The Viking 68 Convertible is a 41-knot fish chaser with a 176-square-foot cockpit for battling that prize of a lifetime.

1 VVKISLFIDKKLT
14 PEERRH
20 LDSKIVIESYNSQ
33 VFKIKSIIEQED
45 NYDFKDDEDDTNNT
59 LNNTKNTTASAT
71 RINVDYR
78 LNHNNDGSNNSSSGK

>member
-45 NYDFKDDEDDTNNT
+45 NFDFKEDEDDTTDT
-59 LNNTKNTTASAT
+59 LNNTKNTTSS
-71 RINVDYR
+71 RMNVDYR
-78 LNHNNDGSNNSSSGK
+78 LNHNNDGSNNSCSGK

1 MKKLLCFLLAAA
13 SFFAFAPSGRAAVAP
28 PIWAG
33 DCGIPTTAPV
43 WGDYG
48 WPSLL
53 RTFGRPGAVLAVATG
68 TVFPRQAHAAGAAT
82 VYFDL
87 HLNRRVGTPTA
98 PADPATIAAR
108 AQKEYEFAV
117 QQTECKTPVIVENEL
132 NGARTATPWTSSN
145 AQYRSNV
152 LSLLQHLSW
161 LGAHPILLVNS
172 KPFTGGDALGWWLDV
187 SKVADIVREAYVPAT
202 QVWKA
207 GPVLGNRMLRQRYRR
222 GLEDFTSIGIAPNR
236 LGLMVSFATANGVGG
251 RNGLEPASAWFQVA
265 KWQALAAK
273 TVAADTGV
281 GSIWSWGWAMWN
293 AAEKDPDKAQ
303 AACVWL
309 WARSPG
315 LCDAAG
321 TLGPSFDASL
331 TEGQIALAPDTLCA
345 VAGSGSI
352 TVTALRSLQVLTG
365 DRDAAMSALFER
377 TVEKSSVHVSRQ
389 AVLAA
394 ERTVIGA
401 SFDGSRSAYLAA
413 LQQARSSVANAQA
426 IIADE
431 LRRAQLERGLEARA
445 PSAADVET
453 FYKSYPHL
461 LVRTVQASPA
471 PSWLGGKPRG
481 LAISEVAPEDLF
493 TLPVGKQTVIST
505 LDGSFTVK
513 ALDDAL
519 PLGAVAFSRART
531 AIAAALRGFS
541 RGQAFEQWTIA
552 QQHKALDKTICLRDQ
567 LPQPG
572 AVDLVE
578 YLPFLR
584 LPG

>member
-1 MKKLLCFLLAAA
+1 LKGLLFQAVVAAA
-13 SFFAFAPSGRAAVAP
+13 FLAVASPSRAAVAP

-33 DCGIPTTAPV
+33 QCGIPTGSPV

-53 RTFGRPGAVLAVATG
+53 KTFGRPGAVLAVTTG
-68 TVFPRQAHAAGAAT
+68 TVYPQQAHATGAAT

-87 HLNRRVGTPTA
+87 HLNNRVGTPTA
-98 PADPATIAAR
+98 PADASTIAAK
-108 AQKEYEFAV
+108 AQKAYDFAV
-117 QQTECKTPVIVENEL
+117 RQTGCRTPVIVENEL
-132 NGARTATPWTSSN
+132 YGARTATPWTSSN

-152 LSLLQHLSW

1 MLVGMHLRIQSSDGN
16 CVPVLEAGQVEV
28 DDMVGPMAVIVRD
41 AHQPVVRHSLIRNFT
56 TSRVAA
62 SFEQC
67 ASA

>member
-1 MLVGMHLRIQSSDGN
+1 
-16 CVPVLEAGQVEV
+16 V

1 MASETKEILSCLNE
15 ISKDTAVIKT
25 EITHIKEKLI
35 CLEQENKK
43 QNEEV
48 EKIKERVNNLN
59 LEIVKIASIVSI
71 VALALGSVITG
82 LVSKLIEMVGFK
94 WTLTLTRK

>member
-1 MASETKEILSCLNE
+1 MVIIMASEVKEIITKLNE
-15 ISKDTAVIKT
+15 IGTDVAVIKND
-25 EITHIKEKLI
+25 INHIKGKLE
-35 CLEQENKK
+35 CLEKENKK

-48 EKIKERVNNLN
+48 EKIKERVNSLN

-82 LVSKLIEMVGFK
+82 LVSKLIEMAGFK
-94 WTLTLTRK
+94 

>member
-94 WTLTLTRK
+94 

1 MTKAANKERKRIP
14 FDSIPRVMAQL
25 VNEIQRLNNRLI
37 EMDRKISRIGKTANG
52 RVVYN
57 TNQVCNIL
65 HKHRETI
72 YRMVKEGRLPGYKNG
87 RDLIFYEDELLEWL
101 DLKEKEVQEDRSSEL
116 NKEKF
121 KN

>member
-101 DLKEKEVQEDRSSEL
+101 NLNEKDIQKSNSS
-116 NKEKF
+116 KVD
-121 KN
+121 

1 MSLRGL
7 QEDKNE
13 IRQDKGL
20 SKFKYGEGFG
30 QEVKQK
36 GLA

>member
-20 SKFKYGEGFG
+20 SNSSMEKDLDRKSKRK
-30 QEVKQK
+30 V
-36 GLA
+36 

make in Atlantic City, New Jersey, is that there are few safe bets to make. However, on a recent trip to the coastal gambling mecca, I did find one way to increase my angling odds. She was docked in the marina adjacent to the Golden Nugget casino, and she appeared to be as close to a sure thing as they come. ¶ The 68 Convertible is a quintessential Viking. She’s sweetly sized for the tournament scene or overnighters in the canyons, but not so ostentatiously imposing that she becomes cumbersome. This is a vessel that can cruise or fish, and that can do both in style and comfort. ¶ Viking Yachts, which is a behemoth in the fish-boat industry, had already sold 18 of these boats as of mid-August, just six months after the 68C’s debut at the Miami International Boat Show. (That demo boat, even before the show, had already won the Buccaneer Cup Sailfish Release Tournament in Palm Beach, Florida.) A lot of people, it seems, agree that this boat is a good bet. ¶ As with most Vikings, the 68C’s story starts with her ride. As I pushed her throttles forward in choppy 2- to 4-footers off the New Jersey coastline, the yacht got up and out of the hole with ease, thanks in large part to a hull with a fine entry that flattens to 12.1 degrees of deadrise at the transom (a design that also helps with stability on the hook or when drifting). The 68C has a Viper steering system, meaning her rudders are independent of each other, a setup that gives the captain a high level of control. As I carved S-turns through the slop, there was no doubt as to the system’s efficacy. She cruised easily at 35 knots at 2,150 rpm, and when I dropped the hammer, she climbed briskly up to 41 knots — a speed that any fisherman trying to beat the clock back to the docks for a weighin will appreciate. And even at that speed, she remained dry, with the spray coming off her hull just abaft amidships. ¶ I manned the 68C from her flybridge, where the helm had a slick-looking, highly varnished teak pod that I’d personally consider to be a must-have option. Three Stidd helm chairs provided sturdy and comfortable seating for the captain and mates while a crisp-sounding JL Audio system helped to keep everyone in buoyant spirits. Florida-based Viking subsidiary Atlantic Marine Electronics had installed triple 17-inch